A tyre pressure monitoring system is one of the Clubman's advanced safety features. Another is the automatic braking function integrated into the active cruise control system. For a fee buyers can add a head-up display that works well enough but, being projected onto a fold-up plastic screen, can block the forward view a little too much. Upgrading to run-flat tyres will prevent an owner being stranded at the side of the road due to a puncture.
The latest generation of Mini chassis lacks the greater part of the verve and liveliness of those that have gone before. It's more stable and settled, which is good for the less powerful models and the diesels, but the Cooper S loses a large part of what set it apart from the mainstream. It feels mature and composed to drive, but not playful. The ride is a little harsh on large alloy wheels, but they are necessary to complete the car's look.
Family car appeal
For young families the Clubman would make a stylish second car. It's not really big enough for pushchairs or buggies and it won't swallow a family of four's holiday luggage for a duration longer than a weekend. It does have Isofix child seat mounts, though, which makes the fitment of compatible seats easier, and the extra rear door now makes it simpler to load a child seat from the pavement.
First car appeal
It is more likely that a first-time car buyer will look at the smaller cars in Mini's range, namely the three- or even five-door hatchbacks. The Clubman is definitively a small family car, so unless an older driver is buying their first car later than most would, such a pairing is unlikely. There are also very many Mini hatchbacks on the second-hand market that will appeal to budget-conscious buyers more than a brand new Clubman.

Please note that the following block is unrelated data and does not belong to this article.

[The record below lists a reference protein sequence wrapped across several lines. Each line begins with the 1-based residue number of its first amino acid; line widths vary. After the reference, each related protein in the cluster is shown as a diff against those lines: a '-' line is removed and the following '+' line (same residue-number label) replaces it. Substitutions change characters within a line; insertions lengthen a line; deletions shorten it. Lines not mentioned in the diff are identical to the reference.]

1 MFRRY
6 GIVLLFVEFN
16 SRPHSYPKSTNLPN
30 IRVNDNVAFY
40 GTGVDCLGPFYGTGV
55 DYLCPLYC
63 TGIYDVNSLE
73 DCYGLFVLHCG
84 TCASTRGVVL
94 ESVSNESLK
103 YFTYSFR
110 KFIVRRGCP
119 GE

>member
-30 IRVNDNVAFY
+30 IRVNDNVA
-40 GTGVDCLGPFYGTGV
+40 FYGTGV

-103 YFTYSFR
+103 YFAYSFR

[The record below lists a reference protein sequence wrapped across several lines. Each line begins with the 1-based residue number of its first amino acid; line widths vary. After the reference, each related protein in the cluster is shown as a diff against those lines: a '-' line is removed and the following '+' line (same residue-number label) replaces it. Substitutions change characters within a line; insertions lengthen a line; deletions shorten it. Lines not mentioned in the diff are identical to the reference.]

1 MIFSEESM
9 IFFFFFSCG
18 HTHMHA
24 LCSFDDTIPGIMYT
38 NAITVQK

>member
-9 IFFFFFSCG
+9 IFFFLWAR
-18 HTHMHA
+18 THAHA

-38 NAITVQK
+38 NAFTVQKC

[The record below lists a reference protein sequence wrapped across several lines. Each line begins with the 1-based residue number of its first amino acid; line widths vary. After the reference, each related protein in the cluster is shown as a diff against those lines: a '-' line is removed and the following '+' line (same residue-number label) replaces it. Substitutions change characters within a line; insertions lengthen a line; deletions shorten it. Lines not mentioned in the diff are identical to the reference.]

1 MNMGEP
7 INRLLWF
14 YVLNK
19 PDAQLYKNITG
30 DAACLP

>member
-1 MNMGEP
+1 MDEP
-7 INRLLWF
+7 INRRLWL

Quality and image
Against direct rivals the Mini does harbour a slightly more special feel, at least in the high-spec guise of the test car. It also benefits from the inherited stardom of the highly successful hatchback, which many Clubman buyers may already know or even own. This car gives drivers who are outgrowing their hatchback something similar but larger to turn to. Its status as a highly customisable Mini will boost its image in a stoic market segment.
Reverting to a conventional layout of two doors per side has given the Clubman a new lease of life in the UK. Previously the car's extra door was on the wrong side, and you had to open the front door to release it anyway. Now, the up to three rear passengers can exit on either side as they see fit - including to the pavement side. The doors are light enough for easy handling and the unique boot door design means that headroom is never an issue when loading heavy objects.
Stereo and ICE (In car entertainment)
There is a suite of connectivity options, from USB and FM radio to DAB digital radio and CDs. The standard stereo features a 'visual boost' feature via the main screen, but for a price the system can be upgraded to a Harman Kardon alternative with more power, if not more functionality. Mini's more basic navigation software is standard on this Cooper S model, but again, it can be upgraded.
Colours and trim
With a broad range of colours and the option of a contrasting roof in black or white, the Clubman is as customisable as the hatchback. All look equally good on the car's rounded shape, so buyers can pick according to their taste without fear of making a mistake. On the inside there are some fantastic-looking upholstery and trim options, but most are optional for an extra cost.
The long body and thick rear window pillars don't affect parking visibility as much as with some other cars, and because the rear end is so flat it's easy to judge where the bumper will be. That's a good thing because parking sensors are not fitted as standard. Upgrades are available at a cost. The Clubman's width is slightly against it for bay parking. At 1.8 metres wide it's slightly broader than most rival cars. The tailgate doors require a lot of space to be left behind the car, though.
Tyre repair kit supplied as standard, run-flat tyres optional.
Petrol engine options - 1.5-litre (134bhp); 2.0-litre (189bhp). Diesel engine options - 2.0-litre (148bhp, 187bhp). Transmission options: six-speed manual gearbox, plus auto gearbox. Trim levels: Cooper, Cooper D, Cooper S, Cooper SD.
Volkswagen Golf Superb all-rounder but not especially interesting
Audi A3 Conservative looks hide a quality cabin
DS4 Left-field choice offers god value for money and higher driving position
Mercedes A-Class Sporty hatchback suffers from noisy diesel engines